Mr. Harris show is on the weekend lineup for his station, 620 WTMJ. After finding his time slot, I waited to see what the fuss was all about. I listened to the first hour of the show and called his producer the second hour. During the first hour, he took calls from only those who supported his statements to McCain. He shared about the level of hate mail and death threats that he was now getting. He asked his callers "did they see anything wrong with what he said"? Now that made me pause, because he stated at the beginning of the show he only wanted to hear from those who supported his statements. The lines were on fire, according to Mr. Harris. This gave me time to listen to his style and check out his website as well. He is a Repub through and through. He was raised in a Demo family but became a Repub later in life. In Nashville, Black Repub capital of America, he would be right at home.
I had two questions for Mr. Harris. I told the producer my first one and saved the second one for on the air. Our initial greetings were pleasantries and nicies (as I was taught by my granddad to say). Manners count when you are from the South. Besides he had the power to cut me off at any time. He mentioned he had a cousin from Mississippi who was concerned about his safety and I went there with the whole "I am from Mississippi too". You may laugh but that one liner has opened more doors for me than I can count. Back to Mr. Harris.
My first question was how does it feel to receive hate mail and death threats the same way Obama gets? Oh, yes I did. I think it is important to understand what others feel and maybe just maybe we can give each other grace. We discussed what he meant about taking Obama on and hitting him where it hurts. My concern with him was that he can say one thing to an audience and the audience may have a different take on the meaning of those words. In Mississippi, an angry crowd of white folks was never a reason for black people to celebrate. We went home and locked our doors and prayed. Many people(black and white, Jew or Gentile)can recall what happens when you see a group of angry folks getting together and wanting to make things happen. My granddaddy told us enough stories that I do not have to go looking for a group of angry people, black or white.
My second question, why he did not wear the attire in his publicity photos to McCain's rally? In his publicity photos, he would have been mistaken for a Muslim easily. He said his wife told him not to wear that. He went on to state that he was in line and one of the organizer recognized him brought up front.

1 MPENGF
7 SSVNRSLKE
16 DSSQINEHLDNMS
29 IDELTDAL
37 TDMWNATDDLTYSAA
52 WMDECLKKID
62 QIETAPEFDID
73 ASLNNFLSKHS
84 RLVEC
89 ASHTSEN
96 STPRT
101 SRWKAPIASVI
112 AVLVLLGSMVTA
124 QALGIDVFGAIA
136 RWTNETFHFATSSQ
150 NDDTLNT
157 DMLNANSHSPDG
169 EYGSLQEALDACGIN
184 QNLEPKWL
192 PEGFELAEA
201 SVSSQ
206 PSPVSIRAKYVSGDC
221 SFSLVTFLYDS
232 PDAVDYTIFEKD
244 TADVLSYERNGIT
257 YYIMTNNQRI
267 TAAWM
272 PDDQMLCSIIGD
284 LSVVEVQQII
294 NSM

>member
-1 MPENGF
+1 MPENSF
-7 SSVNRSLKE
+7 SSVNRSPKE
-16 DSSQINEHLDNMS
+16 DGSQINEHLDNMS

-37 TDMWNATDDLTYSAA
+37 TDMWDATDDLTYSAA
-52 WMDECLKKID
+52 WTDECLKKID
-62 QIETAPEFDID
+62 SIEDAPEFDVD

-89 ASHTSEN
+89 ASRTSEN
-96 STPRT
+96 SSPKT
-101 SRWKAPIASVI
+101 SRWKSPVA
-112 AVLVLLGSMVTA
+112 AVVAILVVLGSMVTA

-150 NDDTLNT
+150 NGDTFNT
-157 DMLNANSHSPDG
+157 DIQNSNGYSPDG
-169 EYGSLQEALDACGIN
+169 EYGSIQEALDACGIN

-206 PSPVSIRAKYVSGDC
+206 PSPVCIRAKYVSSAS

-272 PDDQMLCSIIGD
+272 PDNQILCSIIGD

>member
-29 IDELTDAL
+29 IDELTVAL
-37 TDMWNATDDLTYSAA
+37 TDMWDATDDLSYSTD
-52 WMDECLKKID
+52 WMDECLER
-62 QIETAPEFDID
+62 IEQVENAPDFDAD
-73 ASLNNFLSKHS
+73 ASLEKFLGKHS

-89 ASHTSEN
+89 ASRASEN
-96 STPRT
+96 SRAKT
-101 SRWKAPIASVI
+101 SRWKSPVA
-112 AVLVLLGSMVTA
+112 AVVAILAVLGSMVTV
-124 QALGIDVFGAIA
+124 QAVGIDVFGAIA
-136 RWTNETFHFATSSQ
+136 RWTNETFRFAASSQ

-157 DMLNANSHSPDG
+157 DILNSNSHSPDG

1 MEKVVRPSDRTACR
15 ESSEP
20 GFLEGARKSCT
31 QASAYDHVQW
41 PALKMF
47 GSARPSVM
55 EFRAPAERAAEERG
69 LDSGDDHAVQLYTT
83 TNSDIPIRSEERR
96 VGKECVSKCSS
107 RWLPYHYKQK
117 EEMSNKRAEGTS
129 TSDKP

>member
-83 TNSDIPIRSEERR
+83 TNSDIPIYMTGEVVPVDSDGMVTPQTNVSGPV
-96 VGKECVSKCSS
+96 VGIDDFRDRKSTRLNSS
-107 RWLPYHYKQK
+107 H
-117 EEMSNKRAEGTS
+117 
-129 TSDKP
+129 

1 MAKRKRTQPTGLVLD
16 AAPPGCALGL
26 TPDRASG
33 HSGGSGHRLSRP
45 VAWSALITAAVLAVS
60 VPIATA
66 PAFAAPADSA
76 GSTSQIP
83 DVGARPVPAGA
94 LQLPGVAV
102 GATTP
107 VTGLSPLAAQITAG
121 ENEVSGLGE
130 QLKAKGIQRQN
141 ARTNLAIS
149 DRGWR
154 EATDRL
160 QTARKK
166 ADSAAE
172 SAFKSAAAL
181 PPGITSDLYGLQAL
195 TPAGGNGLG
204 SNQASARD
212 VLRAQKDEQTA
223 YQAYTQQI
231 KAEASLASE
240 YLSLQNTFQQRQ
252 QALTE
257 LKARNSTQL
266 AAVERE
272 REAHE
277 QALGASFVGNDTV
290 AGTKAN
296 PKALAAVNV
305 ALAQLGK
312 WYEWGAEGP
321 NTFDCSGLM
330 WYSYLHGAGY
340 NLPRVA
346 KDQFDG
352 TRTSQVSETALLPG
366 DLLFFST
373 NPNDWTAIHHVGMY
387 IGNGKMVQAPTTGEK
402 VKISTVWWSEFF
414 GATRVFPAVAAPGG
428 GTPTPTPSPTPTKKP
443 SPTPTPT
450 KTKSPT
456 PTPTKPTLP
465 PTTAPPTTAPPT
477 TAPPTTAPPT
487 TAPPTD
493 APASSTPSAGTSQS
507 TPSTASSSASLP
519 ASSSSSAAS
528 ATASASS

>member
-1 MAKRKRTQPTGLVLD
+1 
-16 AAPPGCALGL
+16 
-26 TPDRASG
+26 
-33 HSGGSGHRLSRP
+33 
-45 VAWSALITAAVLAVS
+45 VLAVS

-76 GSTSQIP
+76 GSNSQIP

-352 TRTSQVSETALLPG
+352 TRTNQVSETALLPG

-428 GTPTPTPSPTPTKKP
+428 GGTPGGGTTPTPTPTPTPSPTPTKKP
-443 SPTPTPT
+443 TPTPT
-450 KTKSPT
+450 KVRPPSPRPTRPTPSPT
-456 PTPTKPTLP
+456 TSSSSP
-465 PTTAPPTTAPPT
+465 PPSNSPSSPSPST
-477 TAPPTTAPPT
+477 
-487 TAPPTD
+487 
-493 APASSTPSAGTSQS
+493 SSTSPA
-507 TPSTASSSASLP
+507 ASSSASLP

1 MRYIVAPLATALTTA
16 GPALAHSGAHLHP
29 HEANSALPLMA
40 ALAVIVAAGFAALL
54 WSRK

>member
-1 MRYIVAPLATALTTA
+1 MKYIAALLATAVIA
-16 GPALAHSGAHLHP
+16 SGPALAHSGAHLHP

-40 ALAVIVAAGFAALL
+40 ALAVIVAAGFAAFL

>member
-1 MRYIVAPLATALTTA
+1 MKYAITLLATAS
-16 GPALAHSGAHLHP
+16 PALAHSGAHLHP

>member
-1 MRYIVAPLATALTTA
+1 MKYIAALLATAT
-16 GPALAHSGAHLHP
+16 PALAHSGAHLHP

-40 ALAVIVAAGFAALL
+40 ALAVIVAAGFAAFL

I tried to load the radio link on this post but could not get it to cooperate with me. Hearing it first hand is so much better and you can come to your own conclusion about him. In the link I am providing, if you move the dial button to almost half way, you will get our ten minute conversation. He was pleasant with me.
My concern comes from my years of being a Mississippi brat. You do not agitate a group of angry folks and do not think violence will not happen. If we are going to have a campaign, let us do it with out the mob mentality. Remarks like "kill him" and "off with his head" should be saved for your children football games where cries of dissent are respected and welcomed. Okay, yes I do get rowdy at my kids games but I do not view the opposing team as terrorists.
Whether you are a Demo or Repub the rules are the same. Race baiting is becoming a familiar theme in too many elections. Mr. Harris did not give me an answer about why he did not wear the publicity photo clothing to the event. I have a strong sense that he would not have been on the front row, nor would he have been given a mic to share his views. Less than three weeks left to in the campaign season. Thank God. I do not think I can take any more.
James T. Moore 10-11-08 Hour 2
Monday, October 6, 2008
For the last several months, Belmont University and the city of Nashville have been preparing for the Presidential Debate. There will be viewing parties across the country and throughout our great city. I will be inside seeing the debate live and in person. I have gotten several calls over the weekend asking me to attend several meet and greets, I mean donor parties, for the Presidential Candidates. To meet Obama with Governor Bredesen at his home is going for $2500 and to meet McCain a cool $1500.
I told the supporters since I am still counting my pennies left over from the Wall Street mess, "thanks, but no thanks". I did managed to throw out my media credentials with Inspired Living Magazine and will be able to get a few photos snapped for the media outlet. Daddy would be proud. Not one cent spent to hob nob with the few people with money left in the city.
I will be updating throughout the day on the happenings around the city. Hopefully, no one will suspend their campaign before Tuesday or no late breaking news that the sky is falling.
Friday, October 3, 2008
Through out the night, I received texts and emails asking how was Governor Palin doing in the VP debate? My answer was the same to everyone, she stayed on her feet. Biden never really knocked her down. She was charming. She put her pageant skills to work and because expectations were so low, she held her own. My granddaddy always said never underestimate your opponent. And the shoes and suit were cute.
Now putting all that aside, I have learned to listen to the candidates but check the facts immediately. As soon as the debate was over, I checked several trusted fact checking websites and here is what I got in summary: